Video: WhatsApp to break out with business service
A fake version of the Android WhatsApp app was downloaded a million times from the Google Play Store before users discovered the fraud, and Google removed it.
Google appears not to have done enough to prevent scammers from using well-known apps, such as WhatsApp, from simply copying familiar app names, icons, and developer names and distributing them to unsuspecting Play Store customers.
Expect to see more miners silently chewing up CPU resources through your browser.
One of several fake WhatsApp apps was downloaded between one million and five million times before it was flagged by users on Reddit. The app, which was called ‘Update WhatsApp’, looked identical to the real WhatsApp.
To dupe Android users, those behind the fake app differentiated its developer ID from WhatsApp’s ID by adding Unicode encoding for a type of space, known as a ‘no-break space’, at the end of the name.
So, the real WhatsApp developer ID URL looks like this:
Whereas the fake WhatsApp developer ID URL looked like this:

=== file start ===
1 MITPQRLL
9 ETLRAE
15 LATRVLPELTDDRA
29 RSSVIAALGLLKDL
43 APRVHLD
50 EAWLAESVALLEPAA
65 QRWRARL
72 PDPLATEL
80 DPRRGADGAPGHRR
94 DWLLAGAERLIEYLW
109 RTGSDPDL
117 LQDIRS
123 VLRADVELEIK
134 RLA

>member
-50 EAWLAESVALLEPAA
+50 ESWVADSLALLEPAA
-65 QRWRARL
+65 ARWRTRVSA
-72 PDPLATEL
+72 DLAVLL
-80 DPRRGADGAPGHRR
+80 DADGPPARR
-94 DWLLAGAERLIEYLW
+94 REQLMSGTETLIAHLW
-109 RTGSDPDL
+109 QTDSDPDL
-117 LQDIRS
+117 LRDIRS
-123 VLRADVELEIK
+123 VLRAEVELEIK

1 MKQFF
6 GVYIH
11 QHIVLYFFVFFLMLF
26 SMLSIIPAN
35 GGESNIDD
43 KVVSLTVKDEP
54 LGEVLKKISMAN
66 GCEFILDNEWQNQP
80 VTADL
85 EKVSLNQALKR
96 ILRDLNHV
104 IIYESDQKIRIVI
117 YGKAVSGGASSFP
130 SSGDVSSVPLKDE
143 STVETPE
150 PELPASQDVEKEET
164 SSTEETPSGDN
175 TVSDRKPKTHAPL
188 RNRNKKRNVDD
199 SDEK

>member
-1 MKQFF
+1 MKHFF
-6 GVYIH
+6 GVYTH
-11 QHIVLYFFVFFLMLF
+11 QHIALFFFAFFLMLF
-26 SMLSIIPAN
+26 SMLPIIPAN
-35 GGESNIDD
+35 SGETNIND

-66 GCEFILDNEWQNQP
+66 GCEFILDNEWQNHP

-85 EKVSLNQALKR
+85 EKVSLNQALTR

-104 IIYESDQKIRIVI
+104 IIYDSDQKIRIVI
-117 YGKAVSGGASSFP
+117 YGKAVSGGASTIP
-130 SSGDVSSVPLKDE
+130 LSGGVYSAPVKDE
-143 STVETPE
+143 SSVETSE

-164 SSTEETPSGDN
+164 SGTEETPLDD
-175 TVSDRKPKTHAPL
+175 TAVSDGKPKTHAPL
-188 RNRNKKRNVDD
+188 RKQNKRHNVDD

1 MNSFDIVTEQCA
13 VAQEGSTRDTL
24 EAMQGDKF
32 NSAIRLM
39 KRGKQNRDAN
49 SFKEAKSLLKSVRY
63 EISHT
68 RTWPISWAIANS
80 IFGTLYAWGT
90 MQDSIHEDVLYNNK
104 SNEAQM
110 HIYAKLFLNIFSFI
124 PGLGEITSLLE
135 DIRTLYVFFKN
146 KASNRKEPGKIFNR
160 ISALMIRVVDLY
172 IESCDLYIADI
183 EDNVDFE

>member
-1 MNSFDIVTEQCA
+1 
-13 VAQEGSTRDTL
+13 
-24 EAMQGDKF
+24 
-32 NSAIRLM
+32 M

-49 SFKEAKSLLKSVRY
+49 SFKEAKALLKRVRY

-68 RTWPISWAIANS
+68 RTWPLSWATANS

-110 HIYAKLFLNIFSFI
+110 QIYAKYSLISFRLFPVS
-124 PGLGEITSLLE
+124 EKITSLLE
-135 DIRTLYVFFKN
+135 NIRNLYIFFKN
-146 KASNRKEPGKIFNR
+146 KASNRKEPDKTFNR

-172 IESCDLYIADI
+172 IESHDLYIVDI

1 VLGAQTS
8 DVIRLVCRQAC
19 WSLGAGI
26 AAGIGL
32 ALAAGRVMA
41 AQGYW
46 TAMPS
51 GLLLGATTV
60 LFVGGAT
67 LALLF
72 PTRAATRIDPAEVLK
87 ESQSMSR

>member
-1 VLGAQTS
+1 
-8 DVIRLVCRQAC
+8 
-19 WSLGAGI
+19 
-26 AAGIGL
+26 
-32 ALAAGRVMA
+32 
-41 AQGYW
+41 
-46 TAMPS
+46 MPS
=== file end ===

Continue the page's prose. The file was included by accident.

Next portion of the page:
The app concealed its presence on devices by creating a blank icon, so that it couldn’t be seen in the Apps screen after being installed.
Fortunately, the developer appears only to have used the bogus app to make money through advertising. However, the same technique could have been used to distribute more harmful malware.
Avast mobile security researcher Nikolaos Chrysaidos discovered more bogus WhatsApp apps over the weekend. He’s also flagged several other fake WhatsApp apps on Google Play over the last month, including fake Facebook Messenger apps.
The Play Store is widely recommended as the safest place from which to install Android but Google has had trouble keeping it free of malware. The latest trend among developers is to hide cryptocurrency miners in apps, which use a device’s CPU without asking the user permission.
Android users are advised to check apps carefully before installing them, including reading user reviews. However, in this case the bogus WhatsApp app had a four-star rating and over 6,000 reviews.
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Streaming media policy [Tech Pro Research]
There are many legitimate business reasons to access streamed audio and video files, such as engaging in training, reviewing news or industry-related content or conducting business research.
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